Science Technology Engineering Mathematics

Welcome to the STEM web page. At West Chiltington School, we would like all our children to nurture a keen interest across these subjects.

However, we are aware that recent statistics show that in the UK: women make up only 8% of engineers; only 10% of managers in STEM careers are women; and only 10% of STEM businesses are owned by women. If we bring this analysis back to education: 49% of state schools send no girls to study A-level physics, and of those students who are taking an A-level in the subject, only a fifth are girls - despite getting similar grades at GCSE as boys.

We have set up this web page to highlight the work that the school and parents are doing to bring STEM opportunities into the classroom and at home for all children in order to encourage their interest.

If you have any STEM related contribution to make, please contact

STEM Present Ideas for Christmas


The parent STEM Committee has put together a list of tried and tested STEM toys and activity sets which we hope will give you inspiration if you are shopping for Xmas presents in the next few weeks.

Attached here is a list of suggested STEM toys.

On the list is Tobbie the Build-it-yourself robot is being demo-ed in the Science assembly today.

Bella (Blue class) building Tobbie the Robot:

STEM Halloween Boxes 2019

Thank you to everyone who bought a STEM Halloween box last term and we hope you enjoyed exploring the contents and carrying out the experiments. We have some photos which some parents have agreed to share with us on the website:

Finley with Glow in the Dark Jelly

Theo and Sophia with the Frozen Zombie hands!

Micah and Xanthe with the Frozen Zombie hands!!

Louis Valentine in Yellow Class with the Glow in the Dark Jelly. He enjoyed trying the glow jelly but decided he didn't like the taste but liked enjoyed watching it set and adding the sweets every 30 minutes.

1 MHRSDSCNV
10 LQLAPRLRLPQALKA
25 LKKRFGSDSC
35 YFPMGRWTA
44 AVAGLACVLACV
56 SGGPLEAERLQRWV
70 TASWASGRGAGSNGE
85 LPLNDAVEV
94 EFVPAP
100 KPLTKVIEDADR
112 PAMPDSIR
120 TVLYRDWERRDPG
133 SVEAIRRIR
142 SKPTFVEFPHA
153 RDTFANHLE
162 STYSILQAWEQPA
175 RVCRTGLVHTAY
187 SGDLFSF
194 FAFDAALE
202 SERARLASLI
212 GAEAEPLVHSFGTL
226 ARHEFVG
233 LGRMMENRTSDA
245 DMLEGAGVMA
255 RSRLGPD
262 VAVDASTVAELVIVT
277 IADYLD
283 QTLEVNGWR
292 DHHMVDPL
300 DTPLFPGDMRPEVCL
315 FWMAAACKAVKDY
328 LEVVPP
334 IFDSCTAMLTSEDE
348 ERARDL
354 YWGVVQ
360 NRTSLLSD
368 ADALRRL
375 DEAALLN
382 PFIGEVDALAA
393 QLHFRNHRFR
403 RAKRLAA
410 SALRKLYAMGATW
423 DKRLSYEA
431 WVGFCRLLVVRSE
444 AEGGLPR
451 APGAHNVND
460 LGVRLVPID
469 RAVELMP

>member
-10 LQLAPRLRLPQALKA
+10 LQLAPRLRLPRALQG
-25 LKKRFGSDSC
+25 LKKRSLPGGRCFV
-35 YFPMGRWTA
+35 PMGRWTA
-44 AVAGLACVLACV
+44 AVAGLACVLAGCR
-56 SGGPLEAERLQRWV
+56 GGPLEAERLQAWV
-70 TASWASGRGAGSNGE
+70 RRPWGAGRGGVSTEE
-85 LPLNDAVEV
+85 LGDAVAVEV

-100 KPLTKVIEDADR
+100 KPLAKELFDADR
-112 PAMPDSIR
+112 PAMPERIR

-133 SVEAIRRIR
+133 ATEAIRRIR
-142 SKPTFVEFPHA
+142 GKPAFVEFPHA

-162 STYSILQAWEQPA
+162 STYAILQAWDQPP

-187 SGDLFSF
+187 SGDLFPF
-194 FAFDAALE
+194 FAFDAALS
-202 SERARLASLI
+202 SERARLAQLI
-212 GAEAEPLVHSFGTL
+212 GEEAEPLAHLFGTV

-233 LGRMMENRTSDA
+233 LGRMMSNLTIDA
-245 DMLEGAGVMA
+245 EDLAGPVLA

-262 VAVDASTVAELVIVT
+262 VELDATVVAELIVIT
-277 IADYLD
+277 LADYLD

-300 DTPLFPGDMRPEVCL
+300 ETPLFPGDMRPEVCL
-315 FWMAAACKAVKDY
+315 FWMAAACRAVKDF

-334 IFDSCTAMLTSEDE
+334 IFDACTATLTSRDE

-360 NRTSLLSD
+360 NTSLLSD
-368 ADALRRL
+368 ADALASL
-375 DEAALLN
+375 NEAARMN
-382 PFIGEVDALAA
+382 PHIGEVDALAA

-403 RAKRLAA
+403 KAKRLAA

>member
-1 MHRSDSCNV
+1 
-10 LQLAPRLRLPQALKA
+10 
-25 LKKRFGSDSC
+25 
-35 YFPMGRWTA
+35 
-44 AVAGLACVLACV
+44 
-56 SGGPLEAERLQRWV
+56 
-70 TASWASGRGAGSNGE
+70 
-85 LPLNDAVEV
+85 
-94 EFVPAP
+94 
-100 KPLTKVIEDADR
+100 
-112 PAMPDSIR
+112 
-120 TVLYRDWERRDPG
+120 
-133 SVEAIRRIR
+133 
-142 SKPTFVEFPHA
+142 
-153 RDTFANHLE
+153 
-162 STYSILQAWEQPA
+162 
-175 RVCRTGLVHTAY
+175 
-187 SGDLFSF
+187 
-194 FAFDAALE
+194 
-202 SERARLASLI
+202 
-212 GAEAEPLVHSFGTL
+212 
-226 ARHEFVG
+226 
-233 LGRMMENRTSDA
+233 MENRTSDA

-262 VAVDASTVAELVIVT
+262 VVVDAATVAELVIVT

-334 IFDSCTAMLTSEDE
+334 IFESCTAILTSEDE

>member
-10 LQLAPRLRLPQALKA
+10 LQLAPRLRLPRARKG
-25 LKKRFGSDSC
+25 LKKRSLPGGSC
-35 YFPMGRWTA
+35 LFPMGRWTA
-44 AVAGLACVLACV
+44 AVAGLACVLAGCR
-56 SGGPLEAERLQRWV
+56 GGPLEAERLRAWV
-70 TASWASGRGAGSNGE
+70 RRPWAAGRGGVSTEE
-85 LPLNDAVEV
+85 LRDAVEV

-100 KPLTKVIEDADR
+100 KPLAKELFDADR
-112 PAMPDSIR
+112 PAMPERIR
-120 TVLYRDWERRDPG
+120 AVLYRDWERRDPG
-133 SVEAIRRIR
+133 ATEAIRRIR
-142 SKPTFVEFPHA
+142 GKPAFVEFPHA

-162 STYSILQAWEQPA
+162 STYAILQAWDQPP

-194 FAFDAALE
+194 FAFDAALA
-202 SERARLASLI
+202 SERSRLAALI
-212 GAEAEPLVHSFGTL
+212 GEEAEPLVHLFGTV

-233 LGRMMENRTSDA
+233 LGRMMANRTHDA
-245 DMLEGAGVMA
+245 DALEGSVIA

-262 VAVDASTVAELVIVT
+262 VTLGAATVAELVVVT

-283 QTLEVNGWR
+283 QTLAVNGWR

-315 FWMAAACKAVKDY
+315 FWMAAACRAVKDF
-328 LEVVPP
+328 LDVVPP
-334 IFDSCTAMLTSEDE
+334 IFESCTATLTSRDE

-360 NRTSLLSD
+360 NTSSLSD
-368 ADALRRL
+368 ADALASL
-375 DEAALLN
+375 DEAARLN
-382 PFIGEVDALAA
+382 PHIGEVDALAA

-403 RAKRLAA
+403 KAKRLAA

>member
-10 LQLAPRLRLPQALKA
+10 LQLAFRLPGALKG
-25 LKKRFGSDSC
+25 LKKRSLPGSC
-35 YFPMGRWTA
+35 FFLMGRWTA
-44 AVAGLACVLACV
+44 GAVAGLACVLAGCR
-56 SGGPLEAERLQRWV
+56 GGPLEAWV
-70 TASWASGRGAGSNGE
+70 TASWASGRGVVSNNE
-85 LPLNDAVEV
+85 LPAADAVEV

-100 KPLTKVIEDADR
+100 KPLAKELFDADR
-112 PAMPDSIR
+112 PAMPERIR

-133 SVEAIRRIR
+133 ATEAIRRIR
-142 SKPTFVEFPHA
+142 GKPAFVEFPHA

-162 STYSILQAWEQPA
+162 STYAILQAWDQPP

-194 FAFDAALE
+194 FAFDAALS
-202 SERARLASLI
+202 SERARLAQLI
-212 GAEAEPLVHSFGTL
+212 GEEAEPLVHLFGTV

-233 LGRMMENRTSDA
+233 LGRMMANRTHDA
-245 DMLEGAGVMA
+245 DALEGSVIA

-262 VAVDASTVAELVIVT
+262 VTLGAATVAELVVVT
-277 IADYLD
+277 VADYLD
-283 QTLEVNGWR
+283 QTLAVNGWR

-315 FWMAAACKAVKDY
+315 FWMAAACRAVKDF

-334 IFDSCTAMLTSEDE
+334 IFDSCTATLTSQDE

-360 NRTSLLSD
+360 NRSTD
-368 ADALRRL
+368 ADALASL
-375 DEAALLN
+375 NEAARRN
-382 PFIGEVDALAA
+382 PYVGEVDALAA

Isabel C in Yellow Class enjoying the Glow in the Dark Jelly!

Please keep sending the pictures in, we love seeing them!

We are planning to do the next STEM boxes to purchase in the Spring term, but the money raised this time will help keep the free STEM boxes refreshed until then.

STEM assemblies:

Where is science happening? 31.1.20

A look at science happening all around us + competition.  Please see attachment Science Newsletter 31.1.20 Competition.

Spiders 25.10.19

As Halloween approaches, we look at the science around spiders....! Please see the attachment here.

Climate change 19.9.19

Lots of us are concerned for the environment and want to take action against climate change. Today we looked at the science behind climate change. Please see attachment here.

Pressure 15.3.19

Today we talked about pressure. Samuel stood on some eggs in todays assembly, but they did not break! How was this possible? Please see attachment Pressure.

Science at home 8.2.19

Today we were treated to some experiments and demonstrations from children who had been thinking about science outside of school. Maybe you could share some science you've been doing at home? Please see full details of assembly here.

Viscosity 11.1.19

In today's assembly we looked at viscosity and how it describes how runny a liquid is. Please see full details of the assembly here.

How big could an animal be? 19.10.18

In assembly we looked at the largest animals in the world. Please see full details of the assembly here.

Spicy foods 5.10.18

Following on from learning about taste, we spent today's assembly finding out about why spicy food makes your mouth feel hot. For full details click here.

Tasting Science 24.9.18

On Friday we learnt about teh science of taste. Full details can be found here.

It's boiling! 17.7.18

Over the last few weeks, a lot of children have been trying to freeze different mixtures at home to see what would happen.Sea Level Rise. Full details of the assembly are here.